Taking a close look at the remains of a cement works at Mornington can easily turn into probing ancient geological formations and life forms.
Fossil Beach, which lies at the end of a short path off the Esplanade just north of Bentons Road, has long interested historians and geologists, but an insight into its history is now revealed to the public with new interpretive signs.
The four signs tell the story of Aboriginal use of the area, the value of clay deposits discovered in the mid-1800s for making cement, and the fossils embedded in the clay dating back five to fifteen million years.
Visiting Fossil Beach with Ian Stevenson, convenor of the Fossil Beach Interest Group, and Mornington Peninsula Shire’s natural systems project officer, Gerard Cook provides a running commentary and descriptions of ancient and relatively modern history of Fossil Beach and how it may have appeared millions of years ago.
They are quick to add that much of the ancient history of the rocky beach and scrub-covered foreshore is pure conjecture, although there’s no doubting the fossil evidence – mainly shells, corals, tiny bones and teeth – which can be dated.
One of the most striking things about the shells pointed out by Stevenson and Cook is their familiarity. While some are extinct, others resemble shells found on the seashore today, although their colours are faded. Some of the ancient shells are now only found in warmer waters.
When asked why the fossils are on the surface, Stevenson points seawards and simply replies: “Selwyn Fault.”
It seems the clay in which the 5-15 million-year-old fossils are found was brought to the surface along this small section of beach by the SelwynsFault and the adjoining Fossil Beach fault. This area is seismically active and estimated to be capable of producing 7.5 magnitude earthquakes.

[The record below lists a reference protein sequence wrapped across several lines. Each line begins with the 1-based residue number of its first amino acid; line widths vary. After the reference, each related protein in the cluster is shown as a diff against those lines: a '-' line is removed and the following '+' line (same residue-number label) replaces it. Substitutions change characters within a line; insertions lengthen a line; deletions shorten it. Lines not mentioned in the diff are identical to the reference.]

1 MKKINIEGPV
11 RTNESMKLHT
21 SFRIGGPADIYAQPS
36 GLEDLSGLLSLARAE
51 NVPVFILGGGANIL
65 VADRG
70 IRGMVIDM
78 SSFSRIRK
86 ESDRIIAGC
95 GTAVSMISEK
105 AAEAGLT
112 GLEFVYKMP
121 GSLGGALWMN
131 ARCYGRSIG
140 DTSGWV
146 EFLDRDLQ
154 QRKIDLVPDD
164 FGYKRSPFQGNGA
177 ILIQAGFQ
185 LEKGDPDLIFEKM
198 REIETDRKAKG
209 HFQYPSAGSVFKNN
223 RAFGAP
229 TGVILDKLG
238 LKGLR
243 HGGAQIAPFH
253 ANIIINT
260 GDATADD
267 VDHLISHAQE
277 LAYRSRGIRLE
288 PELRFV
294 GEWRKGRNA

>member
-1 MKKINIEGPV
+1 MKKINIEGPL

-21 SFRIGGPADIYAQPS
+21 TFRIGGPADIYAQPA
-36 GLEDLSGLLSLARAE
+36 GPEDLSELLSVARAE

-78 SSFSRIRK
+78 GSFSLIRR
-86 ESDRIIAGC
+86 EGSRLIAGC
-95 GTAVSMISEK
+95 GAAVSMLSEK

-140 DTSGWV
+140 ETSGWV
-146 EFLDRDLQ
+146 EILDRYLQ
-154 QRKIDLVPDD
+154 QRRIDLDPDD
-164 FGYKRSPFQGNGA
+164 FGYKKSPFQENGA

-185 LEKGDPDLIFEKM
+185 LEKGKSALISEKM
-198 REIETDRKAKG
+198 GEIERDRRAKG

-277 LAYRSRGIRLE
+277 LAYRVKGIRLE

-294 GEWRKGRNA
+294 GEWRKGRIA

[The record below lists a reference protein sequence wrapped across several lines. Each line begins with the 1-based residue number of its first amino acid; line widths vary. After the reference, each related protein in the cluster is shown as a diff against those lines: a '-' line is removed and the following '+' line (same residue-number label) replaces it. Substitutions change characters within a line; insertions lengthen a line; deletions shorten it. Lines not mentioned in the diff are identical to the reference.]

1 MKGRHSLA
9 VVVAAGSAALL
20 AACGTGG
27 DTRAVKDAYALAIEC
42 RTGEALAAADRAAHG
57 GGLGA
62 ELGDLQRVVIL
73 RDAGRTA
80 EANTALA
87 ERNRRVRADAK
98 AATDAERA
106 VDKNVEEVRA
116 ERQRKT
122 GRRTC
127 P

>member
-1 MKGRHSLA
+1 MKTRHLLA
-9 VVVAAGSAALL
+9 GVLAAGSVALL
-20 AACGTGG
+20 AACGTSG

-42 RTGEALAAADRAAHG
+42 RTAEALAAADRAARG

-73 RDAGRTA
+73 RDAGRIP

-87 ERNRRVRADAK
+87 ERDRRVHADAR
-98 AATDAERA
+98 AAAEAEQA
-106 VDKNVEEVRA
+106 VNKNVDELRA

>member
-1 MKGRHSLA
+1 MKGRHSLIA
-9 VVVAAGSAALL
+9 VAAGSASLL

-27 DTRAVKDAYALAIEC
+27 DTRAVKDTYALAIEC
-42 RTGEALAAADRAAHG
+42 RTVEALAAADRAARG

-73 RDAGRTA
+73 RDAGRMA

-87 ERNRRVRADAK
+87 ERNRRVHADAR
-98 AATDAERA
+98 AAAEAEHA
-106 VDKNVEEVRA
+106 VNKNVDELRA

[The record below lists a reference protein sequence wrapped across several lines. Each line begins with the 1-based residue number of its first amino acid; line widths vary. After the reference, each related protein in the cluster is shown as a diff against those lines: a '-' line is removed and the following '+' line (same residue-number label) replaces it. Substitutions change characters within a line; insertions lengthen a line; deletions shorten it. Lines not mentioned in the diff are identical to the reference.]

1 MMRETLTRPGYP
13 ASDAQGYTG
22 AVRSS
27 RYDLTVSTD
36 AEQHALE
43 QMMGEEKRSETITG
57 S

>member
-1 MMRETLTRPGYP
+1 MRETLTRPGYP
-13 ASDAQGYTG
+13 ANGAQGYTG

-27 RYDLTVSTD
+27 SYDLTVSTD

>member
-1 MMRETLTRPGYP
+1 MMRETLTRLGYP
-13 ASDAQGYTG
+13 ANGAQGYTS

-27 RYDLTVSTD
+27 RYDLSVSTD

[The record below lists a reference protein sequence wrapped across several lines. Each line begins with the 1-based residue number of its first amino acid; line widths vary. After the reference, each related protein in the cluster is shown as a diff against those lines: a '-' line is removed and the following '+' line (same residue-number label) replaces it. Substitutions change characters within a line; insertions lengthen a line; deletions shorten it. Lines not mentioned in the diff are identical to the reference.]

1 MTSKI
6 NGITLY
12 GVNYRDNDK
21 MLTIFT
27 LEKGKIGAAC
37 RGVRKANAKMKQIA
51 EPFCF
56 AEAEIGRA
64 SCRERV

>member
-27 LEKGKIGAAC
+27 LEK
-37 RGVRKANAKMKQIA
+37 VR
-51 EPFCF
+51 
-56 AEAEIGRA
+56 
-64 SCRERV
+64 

The clay, which is so interesting to geologists, caught the eye of government geological surveyor Alfred Selwyn in the early 1850s and, in 1862, James Robertson.
Robertson, an architect living in St Kilda, saw the commercial possibilities of the clay and the harder limestone nodules, called septaria, which could be used to make cement.
The septaria at Fossil Beach was thought suitable for cement, especially cement that could set under water, or Roman cement.
The resulting cement works – the first in Victoria – operated for about two years, eventually failing during a recession in Melbourne and lack of raw material in commercial quantities.
The remains of the cement works were the scene of an archeological dig in 1968, headed by University of Melbourne historian William (Bill) Culican. The dig commissioned by the then Shire of Mornington was credited as being the first archaeological dig of an industrial site in Australia.
Members of Culican’s family attended the unveiling of the new signs on Saturday 4 May, as part of the National Trust Heritage festival.
Stevenson, who spoke at that ceremony, said the remains of the cement works and the clay deposits at Fossil Beach had been recognised as being of state importance.
“Protection of the significant fossil beds is critical for awareness raising, but also conservation for future generations,” he said.
He said Museum Victoria was still conducting scientific research into the fossil layers and examples from Fossil Beach were displayed at the museum.
Stevenson said some concerns had been raised about fossils being dug up and removed from the beach and that “protection of all site values is paramount”.